After that line ended in 1872, rulers were elected. During this time, the foreign businessmen saw the royal line as the focal point of native opposition to their own business interests which derived from a rapidly growing lucrative trade with the United States. Gradually the businessmen coerced effective control of Hawaii’s government until under King Kalakaua, the business interests succeeded in replacing the monarchy’s executive cabinet with members of their own choosing. After 1891, Queen Lili’uokalani, Kalakaua’s sister and successor, pushed for a new constitution returning power to Hawaiians and the monarchy, but the business leaders, many of whom were sugar speculators supported by some missionaries, responded by overthrowing her government, placing her under house arrest, and attempting to present their actions as a creation of representational government in the face of monarchic tyranny. Sanford Dole, son of missionaries and a local politician (he was cousin to James Dole, the pineapple entrepreneur), became the temporary head of the provisional government.

Prior to western contact, native Hawaiians had developed the political organization of the islands to the level of chiefdom. Chiefdoms, according to anthropologists, are regional systems integrating several villages under an elite class of leaders who control and manage local resources. The people make obligatory payments to the chief, thus establishing his rank and giving him prestige. In return, the chief must provide for the safety, security and comfort of his people. Some chiefdoms are simple while others become large and complex. In eighteenth century Hawaii, many chiefdoms existed throughout the islands, but there were hierarchical connections among them. Some chiefs, the ali’i, were more important than others and were believed to be the direct descendants of gods. Kinship with the gods added to the power of the ali’i. Lesser chiefs, the konohiki, were nevertheless related to the ali’i. The common people of Hawaiian society were called the maka’ainana. These three social statuses were so discrete that virtually no intermarriage occurred. Before the institution of kingship, the Hawaiians recognized a paramount chief whom they called the ali’i nui.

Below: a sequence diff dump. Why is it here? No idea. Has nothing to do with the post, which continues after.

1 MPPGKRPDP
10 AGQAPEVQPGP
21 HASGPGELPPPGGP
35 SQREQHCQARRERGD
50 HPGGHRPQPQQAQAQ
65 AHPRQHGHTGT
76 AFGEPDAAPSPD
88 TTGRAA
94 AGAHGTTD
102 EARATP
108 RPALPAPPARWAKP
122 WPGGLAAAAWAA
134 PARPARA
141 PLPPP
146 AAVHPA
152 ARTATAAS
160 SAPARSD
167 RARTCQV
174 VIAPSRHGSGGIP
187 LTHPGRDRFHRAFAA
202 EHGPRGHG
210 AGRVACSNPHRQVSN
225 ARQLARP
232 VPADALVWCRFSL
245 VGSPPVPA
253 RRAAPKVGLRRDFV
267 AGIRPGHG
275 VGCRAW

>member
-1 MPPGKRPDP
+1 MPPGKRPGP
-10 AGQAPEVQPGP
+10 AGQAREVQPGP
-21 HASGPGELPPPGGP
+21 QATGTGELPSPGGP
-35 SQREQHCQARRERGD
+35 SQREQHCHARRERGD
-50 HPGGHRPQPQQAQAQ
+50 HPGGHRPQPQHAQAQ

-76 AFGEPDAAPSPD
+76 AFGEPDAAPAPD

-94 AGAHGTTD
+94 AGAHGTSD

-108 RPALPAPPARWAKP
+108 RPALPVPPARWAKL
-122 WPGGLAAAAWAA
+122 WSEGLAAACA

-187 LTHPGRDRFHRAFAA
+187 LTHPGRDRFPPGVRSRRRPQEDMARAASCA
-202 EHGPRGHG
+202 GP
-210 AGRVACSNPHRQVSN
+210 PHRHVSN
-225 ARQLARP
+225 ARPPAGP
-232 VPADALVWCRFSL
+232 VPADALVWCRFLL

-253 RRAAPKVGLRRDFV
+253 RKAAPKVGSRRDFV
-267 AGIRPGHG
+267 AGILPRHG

Considering these sociopolitical developments, pre-contact Hawaii was already well on its way to becoming a monarchic state on its own. Perhaps the contact initiated by James Cook hurried this process along, but it may well have occurred on its own. Nevertheless, once faced by a need to withstand foreign pressures, the ali’i under ali’i nui Kamehameha quickly consolidated their power.


Baehr, Brooks. 2011. State Officially Recognizes Hawaii’s Indigenous People. Hawaii News Now. July 7, 2011. (accessed November 9, 2011)

Hanke, Jon. 2010. Today in 1898: Hawaii Annexed by United States. Westlaw Insider. August 12, 2010. (accessed November 9, 2011)

National Archives. n.d. Teaching With Documents: The 1897 Petition Against the Annexation of Hawaii. Based on: Schamel, Wynell and Charles E. Schamel. 1999. The 1897 Petition Against the Annexation of Hawaii. Social Education (November/December 1999), v. 63(7):402-408. (accessed November 9, 2011)

The Hawaiian Story. 1947. Congressional Digest (November 1947), v. 26(11):269-275.

Recommended Reading:

Silva, Noenoe K. 2004. Aloha Betrayed: Native Hawaiian Resistance to American Colonialism. Durham: Duke University Press, pp. 123-163.